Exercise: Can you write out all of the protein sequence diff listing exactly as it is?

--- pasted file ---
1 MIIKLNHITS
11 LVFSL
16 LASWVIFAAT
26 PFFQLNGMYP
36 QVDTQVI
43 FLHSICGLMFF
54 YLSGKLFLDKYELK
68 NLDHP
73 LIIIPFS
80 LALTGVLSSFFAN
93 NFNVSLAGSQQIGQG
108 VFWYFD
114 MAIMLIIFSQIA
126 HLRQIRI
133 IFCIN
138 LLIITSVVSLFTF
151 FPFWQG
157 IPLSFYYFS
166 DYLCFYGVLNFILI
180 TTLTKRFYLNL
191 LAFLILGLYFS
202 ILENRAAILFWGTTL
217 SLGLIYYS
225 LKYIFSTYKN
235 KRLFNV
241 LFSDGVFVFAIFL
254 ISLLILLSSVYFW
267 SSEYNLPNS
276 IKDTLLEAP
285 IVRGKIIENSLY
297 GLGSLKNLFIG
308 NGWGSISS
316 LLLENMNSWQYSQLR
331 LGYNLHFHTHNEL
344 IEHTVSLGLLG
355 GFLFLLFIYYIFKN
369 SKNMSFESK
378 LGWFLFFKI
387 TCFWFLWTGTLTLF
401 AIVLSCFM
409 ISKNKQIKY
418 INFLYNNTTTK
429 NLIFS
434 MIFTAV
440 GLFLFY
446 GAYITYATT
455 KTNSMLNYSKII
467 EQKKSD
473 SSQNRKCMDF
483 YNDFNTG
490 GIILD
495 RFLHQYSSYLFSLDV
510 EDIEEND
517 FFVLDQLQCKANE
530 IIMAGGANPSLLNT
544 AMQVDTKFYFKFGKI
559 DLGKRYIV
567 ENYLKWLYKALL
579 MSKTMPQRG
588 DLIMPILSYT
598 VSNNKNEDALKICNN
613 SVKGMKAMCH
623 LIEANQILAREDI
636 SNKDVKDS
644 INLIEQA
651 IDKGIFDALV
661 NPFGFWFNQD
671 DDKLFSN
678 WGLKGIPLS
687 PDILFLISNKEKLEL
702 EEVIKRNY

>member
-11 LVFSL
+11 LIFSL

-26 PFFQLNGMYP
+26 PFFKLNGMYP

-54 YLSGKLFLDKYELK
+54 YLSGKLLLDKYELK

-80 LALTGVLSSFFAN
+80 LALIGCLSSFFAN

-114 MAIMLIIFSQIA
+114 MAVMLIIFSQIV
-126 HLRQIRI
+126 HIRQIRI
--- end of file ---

1 MIIKLNHITS
11 LVFSL
16 LASWVIFAAT
26 PFFQLNGMYP
36 QVDTQVI
43 FLHSICGLMFF
54 YLSGKLFLDKYELK
68 NLDHP
73 LIIIPFS
80 LALTGVLSSFFAN
93 NFNVSLAGSQQIGQG
108 VFWYFD
114 MAIMLIIFSQIA
126 HLRQIRI
133 IFCIN
138 LLIITSVVSLFTF
151 FPFWQG
157 IPLSFYYFS
166 DYLCFYGVLNFILI
180 TTLTKRFYLNL
191 LAFLILGLYFS
202 ILENRAAILFWGTTL
217 SLGLIYYS
225 LKYIFSTYKN
235 KRLFNV
241 LFSDGVFVFAIFL
254 ISLLILLSSVYFW
267 SSEYNLPNS
276 IKDTLLEAP
285 IVRGKIIENSLY
297 GLGSLKNLFIG
308 NGWGSISS
316 LLLENMNSWQYSQLR
331 LGYNLHFHTHNEL
344 IEHTVSLGLLG
355 GFLFLLFIYYIFKN
369 SKNMSFESK
378 LGWFLFFKI
387 TCFWFLWTGTLTLF
401 AIVLSCFM
409 ISKNKQIKY
418 INFLYNNTTTK
429 NLIFS
434 MIFTAV
440 GLFLFY
446 GAYITYATT
455 KTNSMLNYSKII
467 EQKKSD
473 SSQNRKCMDF
483 YNDFNTG
490 GIILD
495 RFLHQYSSYLFSLDV
510 EDIEEND
517 FFVLDQLQCKANE
530 IIMAGGANPSLLNT
544 AMQVDTKFYFKFGKI
559 DLGKRYIV
567 ENYLKWLYKALL
579 MSKTMPQRG
588 DLIMPILSYT
598 VSNNKNEDALKICNN
613 SVKGMKAMCH
623 LIEANQILAREDI
636 SNKDVKDS
644 INLIEQA
651 IDKGIFDALV
661 NPFGFWFNQD
671 DDKLFSN
678 WGLKGIPLS
687 PDILFLISNKEKLEL
702 EEVIKRNY

>member
-11 LVFSL
+11 LIFSL

-26 PFFQLNGMYP
+26 PFFKLNGMYP

-54 YLSGKLFLDKYELK
+54 YLSGKLLLDKYELK

-80 LALTGVLSSFFAN
+80 LALIGCLSSFFAN

-114 MAIMLIIFSQIA
+114 MAVMLIIFSQIV
-126 HLRQIRI
+126 HIRQIRI